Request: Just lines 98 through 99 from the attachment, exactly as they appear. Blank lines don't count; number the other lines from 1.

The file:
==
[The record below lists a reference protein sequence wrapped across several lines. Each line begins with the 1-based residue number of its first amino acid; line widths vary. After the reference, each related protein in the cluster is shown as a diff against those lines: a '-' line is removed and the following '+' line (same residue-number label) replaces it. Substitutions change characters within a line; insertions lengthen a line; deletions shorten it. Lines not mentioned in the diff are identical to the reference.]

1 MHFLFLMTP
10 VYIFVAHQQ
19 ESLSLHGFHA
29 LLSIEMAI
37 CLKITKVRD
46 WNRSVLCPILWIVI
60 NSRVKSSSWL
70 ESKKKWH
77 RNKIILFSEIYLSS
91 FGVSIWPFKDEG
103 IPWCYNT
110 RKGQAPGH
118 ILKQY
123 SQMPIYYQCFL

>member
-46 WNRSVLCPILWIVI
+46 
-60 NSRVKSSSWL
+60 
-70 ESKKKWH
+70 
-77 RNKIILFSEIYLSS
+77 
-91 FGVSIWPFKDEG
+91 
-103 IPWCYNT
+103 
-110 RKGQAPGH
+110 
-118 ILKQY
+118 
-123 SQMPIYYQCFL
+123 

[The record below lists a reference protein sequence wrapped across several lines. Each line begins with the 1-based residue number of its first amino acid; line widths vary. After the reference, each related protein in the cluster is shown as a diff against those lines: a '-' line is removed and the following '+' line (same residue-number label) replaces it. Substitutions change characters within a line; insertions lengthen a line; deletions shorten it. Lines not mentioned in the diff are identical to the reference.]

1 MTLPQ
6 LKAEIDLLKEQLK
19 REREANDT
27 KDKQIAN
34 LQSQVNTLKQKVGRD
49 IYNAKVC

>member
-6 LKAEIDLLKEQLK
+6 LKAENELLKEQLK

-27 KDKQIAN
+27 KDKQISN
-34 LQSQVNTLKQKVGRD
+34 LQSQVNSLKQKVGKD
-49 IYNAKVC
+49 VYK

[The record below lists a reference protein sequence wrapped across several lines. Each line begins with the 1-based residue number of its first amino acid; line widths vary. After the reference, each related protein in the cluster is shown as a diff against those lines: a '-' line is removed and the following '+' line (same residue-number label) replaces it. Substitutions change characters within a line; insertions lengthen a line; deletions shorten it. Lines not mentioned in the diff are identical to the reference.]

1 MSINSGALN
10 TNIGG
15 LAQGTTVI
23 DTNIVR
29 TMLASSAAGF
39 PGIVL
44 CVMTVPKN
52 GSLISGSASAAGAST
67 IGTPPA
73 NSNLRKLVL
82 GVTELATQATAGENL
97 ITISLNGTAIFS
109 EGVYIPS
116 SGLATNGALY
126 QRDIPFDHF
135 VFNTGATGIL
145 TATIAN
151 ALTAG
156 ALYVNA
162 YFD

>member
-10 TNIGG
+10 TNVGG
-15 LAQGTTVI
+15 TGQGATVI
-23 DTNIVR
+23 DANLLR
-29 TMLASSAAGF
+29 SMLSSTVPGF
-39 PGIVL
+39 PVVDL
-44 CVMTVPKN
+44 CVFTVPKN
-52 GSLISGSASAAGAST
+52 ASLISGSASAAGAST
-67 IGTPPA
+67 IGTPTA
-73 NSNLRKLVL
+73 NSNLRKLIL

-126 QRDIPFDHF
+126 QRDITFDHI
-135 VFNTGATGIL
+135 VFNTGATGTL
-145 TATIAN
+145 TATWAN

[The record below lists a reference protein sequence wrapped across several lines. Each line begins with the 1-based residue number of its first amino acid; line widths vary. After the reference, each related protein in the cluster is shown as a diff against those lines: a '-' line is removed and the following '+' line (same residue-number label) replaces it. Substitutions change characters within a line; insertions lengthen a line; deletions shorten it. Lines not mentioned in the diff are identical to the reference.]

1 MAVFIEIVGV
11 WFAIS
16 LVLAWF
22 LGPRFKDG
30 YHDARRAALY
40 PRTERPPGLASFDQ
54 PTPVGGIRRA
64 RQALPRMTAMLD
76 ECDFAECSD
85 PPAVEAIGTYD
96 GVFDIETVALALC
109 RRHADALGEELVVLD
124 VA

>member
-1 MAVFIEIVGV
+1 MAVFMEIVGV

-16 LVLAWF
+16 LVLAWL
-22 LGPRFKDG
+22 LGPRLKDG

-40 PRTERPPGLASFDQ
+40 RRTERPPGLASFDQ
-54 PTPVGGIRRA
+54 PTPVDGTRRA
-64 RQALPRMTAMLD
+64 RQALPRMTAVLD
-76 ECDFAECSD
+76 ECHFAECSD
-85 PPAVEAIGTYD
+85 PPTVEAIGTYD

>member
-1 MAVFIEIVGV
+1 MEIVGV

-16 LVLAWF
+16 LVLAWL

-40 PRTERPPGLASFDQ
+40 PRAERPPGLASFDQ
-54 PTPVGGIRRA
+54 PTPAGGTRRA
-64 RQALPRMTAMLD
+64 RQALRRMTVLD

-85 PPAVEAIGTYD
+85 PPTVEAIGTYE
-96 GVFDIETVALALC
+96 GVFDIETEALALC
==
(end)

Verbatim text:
1 MAVFIEIVGV
11 WFAIS